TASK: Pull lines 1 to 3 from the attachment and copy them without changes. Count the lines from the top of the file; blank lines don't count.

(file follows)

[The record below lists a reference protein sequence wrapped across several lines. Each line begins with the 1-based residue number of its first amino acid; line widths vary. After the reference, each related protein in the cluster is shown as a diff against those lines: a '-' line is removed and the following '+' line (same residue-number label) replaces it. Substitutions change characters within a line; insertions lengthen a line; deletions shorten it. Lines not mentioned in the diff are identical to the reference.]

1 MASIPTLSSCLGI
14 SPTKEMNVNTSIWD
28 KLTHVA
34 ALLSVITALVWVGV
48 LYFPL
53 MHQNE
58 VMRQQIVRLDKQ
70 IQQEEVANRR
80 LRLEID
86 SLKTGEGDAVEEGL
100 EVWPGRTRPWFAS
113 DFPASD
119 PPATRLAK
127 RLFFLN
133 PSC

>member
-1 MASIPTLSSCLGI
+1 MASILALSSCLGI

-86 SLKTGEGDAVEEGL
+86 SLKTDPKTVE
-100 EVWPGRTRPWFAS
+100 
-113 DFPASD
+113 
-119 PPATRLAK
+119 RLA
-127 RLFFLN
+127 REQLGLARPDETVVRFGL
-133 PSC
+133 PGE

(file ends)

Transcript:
[The record below lists a reference protein sequence wrapped across several lines. Each line begins with the 1-based residue number of its first amino acid; line widths vary. After the reference, each related protein in the cluster is shown as a diff against those lines: a '-' line is removed and the following '+' line (same residue-number label) replaces it. Substitutions change characters within a line; insertions lengthen a line; deletions shorten it. Lines not mentioned in the diff are identical to the reference.]

1 MASIPTLSSCLGI
14 SPTKEMNVNTSIWD